In 1967, after a session with a psychiatrist she'd never seen before, eighteen-year-old Susanna Kaysen was put into a taxi and sent to McLean Hospital. She spent most of the next two years on the ward for teenage girls in a psychiatric hospital as renowned for its famous clientele- Sylvia Plath, Robert Lowell, James Taylor, and Ray Charles- as for its progressive methods of treating those who could afford its sanctuary.
   Kaysen's memoir encompasses horror and razor-edged perception while providing vivid portraits of her fellow patients and their keepers. It is a brilliant evocation of a "parallel universe" set within the kaleidoscopically shifting landscape of the late sixties. Girl, Interrupted is a clear-sighted, unflinching document that gives lasting and specific dimension to our definitions of sane and insane, mental illness and recovery.

My Review:
 This is one that I wish, had I known of it years ago, I had read the book  before seeing the movie. Honestly, the entire time I was reading it I kept seeing Wynonna, Angelina, Brittney, and Whoopi! With that said, it was still a good book. I can say that the movie is pretty much spot on the book. The only big difference is apparently, Valerie(Whoopi Golberg),the head nurse, was a tall, lean, blonde, twenty-something woman!
The book actually does give somewhat of an epilogue which was nice, but since it is non-fiction and Susanna doesn't have contact with any of the characters anymore, there isn't much detail into what happens next for them. 
  This is still a good read. It does make us question what makes a person sane or insane. By who's guidelines are we judged/labeled/diagnosed? If we are insane, do we ever truly "recover"? One of my biggest questions regarding medicating certain "insane" is if they aren't curable, what is the medicine for? Honestly, in SOME cases, I believe they are medicated more so that the caretakers can handle them easier, or not have to deal with them at all. I understand some may need it to protect themselves or others but it is so heartbreaking seeing people doped up into a comatose state...for what? How sedated to they need to be before they are "safe"?  Which would be worse, believing that you see clowns and water running on the walls or being strapped to a bed drooling uncontrollably?  Believing that you have 3, 4, more people in your head telling you what to do and not do or being wheeled around in a chair and spoon fed because you are too doped up to stand or feed yourself?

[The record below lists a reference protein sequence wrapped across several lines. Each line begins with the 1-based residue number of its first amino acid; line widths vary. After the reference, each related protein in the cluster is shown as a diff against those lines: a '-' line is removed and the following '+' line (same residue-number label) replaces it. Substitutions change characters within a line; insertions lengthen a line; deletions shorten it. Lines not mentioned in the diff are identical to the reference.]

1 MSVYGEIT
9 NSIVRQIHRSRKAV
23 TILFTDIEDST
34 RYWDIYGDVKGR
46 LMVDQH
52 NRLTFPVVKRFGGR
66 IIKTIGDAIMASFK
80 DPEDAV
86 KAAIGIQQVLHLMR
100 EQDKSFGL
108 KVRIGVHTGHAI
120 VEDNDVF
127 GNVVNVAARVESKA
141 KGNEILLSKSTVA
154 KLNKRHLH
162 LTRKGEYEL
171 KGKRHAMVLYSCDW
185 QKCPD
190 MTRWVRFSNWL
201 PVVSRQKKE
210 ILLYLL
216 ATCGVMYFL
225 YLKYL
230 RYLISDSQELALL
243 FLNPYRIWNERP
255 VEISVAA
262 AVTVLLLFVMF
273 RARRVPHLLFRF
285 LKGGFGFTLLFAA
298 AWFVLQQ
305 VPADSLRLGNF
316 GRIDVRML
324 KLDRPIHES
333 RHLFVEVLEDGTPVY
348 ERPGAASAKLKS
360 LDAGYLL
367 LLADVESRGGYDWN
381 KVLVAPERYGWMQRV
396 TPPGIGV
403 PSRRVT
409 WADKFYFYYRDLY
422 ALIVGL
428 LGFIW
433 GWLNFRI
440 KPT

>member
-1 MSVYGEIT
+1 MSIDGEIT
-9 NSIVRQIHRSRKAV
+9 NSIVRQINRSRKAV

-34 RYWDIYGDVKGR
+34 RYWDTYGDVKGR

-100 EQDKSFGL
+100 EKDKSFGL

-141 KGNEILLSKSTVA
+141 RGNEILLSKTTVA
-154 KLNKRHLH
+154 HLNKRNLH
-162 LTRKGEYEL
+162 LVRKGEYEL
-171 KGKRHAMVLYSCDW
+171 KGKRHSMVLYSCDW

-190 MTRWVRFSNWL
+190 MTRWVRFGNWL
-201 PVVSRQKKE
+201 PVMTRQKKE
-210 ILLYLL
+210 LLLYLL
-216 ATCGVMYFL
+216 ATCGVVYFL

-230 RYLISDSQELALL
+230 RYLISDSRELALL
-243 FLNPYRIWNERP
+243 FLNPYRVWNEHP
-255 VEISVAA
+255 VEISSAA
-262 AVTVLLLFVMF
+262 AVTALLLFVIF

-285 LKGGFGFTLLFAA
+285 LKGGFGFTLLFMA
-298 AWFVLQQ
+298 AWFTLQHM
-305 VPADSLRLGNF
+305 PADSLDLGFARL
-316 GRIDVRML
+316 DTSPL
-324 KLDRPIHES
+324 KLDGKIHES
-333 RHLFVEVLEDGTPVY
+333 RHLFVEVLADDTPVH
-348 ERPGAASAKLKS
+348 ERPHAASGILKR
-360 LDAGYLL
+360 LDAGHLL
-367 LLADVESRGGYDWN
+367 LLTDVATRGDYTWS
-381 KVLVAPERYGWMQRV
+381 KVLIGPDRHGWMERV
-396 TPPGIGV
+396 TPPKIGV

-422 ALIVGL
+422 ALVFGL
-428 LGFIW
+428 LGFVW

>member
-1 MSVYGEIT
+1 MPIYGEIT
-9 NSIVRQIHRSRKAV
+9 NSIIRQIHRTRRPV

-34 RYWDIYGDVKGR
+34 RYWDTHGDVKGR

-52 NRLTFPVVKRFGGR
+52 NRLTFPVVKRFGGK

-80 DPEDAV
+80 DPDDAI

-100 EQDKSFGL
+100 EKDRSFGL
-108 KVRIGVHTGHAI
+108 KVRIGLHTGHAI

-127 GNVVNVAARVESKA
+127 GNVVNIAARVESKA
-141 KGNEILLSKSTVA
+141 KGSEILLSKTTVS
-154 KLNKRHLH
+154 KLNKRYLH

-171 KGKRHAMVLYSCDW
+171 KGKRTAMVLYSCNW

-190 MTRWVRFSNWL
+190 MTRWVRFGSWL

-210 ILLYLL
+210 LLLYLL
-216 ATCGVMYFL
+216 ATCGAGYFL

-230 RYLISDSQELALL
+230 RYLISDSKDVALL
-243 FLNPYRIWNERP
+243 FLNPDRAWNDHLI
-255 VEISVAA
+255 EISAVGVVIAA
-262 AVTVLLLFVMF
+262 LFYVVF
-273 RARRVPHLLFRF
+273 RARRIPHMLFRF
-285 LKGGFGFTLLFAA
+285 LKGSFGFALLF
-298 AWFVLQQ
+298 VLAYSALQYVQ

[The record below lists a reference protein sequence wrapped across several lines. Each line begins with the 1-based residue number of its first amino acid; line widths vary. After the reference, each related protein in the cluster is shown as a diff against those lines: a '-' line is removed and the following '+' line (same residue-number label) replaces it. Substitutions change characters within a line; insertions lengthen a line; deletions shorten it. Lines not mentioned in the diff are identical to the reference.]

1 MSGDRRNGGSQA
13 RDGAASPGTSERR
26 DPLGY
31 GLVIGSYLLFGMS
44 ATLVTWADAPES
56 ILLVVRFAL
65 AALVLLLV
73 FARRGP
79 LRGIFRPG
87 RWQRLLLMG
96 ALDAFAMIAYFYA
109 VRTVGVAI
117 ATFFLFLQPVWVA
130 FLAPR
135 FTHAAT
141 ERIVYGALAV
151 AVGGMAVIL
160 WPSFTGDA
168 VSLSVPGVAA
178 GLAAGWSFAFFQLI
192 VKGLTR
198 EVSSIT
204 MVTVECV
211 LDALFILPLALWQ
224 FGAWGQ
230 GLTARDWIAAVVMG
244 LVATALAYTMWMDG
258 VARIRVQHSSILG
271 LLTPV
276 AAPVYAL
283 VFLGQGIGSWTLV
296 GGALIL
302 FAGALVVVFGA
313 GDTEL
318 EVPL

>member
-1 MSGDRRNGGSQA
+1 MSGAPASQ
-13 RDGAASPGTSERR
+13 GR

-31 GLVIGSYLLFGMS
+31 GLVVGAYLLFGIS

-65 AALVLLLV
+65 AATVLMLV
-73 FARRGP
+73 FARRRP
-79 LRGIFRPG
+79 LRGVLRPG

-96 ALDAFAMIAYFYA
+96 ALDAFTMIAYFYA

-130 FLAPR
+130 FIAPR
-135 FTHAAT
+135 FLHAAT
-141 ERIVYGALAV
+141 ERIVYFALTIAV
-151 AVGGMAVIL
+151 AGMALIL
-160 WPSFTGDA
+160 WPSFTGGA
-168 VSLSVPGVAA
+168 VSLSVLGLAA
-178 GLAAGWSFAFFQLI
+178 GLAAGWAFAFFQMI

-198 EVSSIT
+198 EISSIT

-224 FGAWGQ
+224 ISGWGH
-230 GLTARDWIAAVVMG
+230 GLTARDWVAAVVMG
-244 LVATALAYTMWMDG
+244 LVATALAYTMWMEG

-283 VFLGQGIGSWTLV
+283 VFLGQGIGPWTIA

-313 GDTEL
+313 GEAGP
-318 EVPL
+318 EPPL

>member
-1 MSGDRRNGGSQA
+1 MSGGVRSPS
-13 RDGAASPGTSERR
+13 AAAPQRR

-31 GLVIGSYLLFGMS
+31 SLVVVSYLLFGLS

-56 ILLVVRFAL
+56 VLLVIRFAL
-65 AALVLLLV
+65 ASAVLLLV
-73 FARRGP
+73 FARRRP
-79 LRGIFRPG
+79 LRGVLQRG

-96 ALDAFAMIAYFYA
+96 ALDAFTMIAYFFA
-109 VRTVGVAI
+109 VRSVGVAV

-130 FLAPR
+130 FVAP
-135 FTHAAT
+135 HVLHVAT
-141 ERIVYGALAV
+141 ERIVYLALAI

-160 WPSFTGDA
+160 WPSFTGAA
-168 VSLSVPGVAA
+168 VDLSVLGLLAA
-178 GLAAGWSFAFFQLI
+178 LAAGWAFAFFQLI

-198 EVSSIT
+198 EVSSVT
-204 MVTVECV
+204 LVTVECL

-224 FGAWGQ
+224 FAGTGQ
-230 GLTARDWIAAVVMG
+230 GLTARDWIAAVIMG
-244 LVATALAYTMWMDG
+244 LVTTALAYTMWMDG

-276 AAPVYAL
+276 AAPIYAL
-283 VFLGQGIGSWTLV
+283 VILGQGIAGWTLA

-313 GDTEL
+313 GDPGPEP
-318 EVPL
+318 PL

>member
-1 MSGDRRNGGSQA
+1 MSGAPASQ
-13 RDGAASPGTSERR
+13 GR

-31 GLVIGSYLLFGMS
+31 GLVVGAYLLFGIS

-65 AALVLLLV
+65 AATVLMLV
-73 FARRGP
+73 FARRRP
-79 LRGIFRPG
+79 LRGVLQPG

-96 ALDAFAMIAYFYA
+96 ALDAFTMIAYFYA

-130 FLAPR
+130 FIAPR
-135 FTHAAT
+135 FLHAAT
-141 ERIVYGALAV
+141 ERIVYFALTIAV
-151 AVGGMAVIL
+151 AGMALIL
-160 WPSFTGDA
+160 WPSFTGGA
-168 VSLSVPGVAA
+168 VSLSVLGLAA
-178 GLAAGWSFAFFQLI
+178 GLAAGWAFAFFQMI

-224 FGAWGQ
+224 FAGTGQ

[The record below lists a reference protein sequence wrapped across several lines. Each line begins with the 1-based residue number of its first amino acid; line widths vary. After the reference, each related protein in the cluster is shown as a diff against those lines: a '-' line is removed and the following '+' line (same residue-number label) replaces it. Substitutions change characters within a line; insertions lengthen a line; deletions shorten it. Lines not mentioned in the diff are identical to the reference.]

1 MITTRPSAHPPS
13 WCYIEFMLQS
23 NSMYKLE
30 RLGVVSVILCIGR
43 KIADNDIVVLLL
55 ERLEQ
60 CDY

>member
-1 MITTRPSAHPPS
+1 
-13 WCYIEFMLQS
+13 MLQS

What are your thoughts? Any opinions on the book/movie or subject?

Thursday, April 19, 2012

Review: The Red Church

The Red Church
by Scott Nicholson

Quote: " We both know there's more to this church than just nails and chestnut and rippled glass."~ Archer pg. 113
Started: March 30, 2012
Finished: April 9, 2012

352 pages

From the cover:
The church was constructed in the 1800s under the guidance of Reverend Wendell McFall. His sermons declared the existence of God's Second Son- whose mission it is to undo all of Jesus' work on Earth. McFall had the church painted red to summon the First Son to defeat the Second. But when he sacrificed a child to support his rantings, his congregation hung him from the rafters of his own sanctuary....
  For twenty years, the red church stood empty. Crumbling to ruin, it has become a site for Halloween pranks and the setting for ghost stories- including one about the thing that lives in the bell tower, a creature being blamed for a brutal murder that occurred in the church's graveyard...
  Now, Archer McFall has purchased the church to house his Temple of the Two Sons- whose zealous worshipers will stop at nothing to see the Second Son return to his rightful glory...

My Review:
I'm not sure how to start this review or what to say first.
I guess for me, I want to say that I am a Christian and by no means believe in what this book is about. With that said, I am not naive either in believing that this can't, doesn't happen somewhere everyday. I mean, there are people obviously who believe differently than myself. This book is about a "cult" that believes God had two sons. One good(Jesus), the other evil(Archer). It shows how easily the human mind can be persuaded into believing almost anything. No matter how out there it may seem to someone else. What people will do and sacrifice for something they believe in. This book has a little religion, paranormal, crime and even romantic implications.
I won't say that I think this book is sacreligious. I see it as a learning bookand entertaining(isn't that why we read?). I'm not going to NOT read something because of what it may be labeled as.(Haven't I told you I will read anything?!?!?) And, after all it IS fiction, right?
Way to go Scott Nicholson !!!
I will be reading more of his books!
Also, this book is the first in the Sherriff Frank Littlefield series! Look it up!

Monday, April 16, 2012

Review: The Nazi Officer's Wife

The Nazi Officer's Wife
by Edith Hahn Beer

Out of thirty-six students in my class, three were Jews- Steffi Kanagur, Erna Marcus, and I. One day somebody wrote on their desks: " Jews, get out, go to Palestine!" Nobody wrote on my desk, because those girls were from Poland and I came from Austria and they seemed (actually they were) more overtly Jewish than I was.  It was 1930. ~ Edith pg. 33

Started: March 26, 2012
Finished: March 29, 2012
305 pages

From the cover: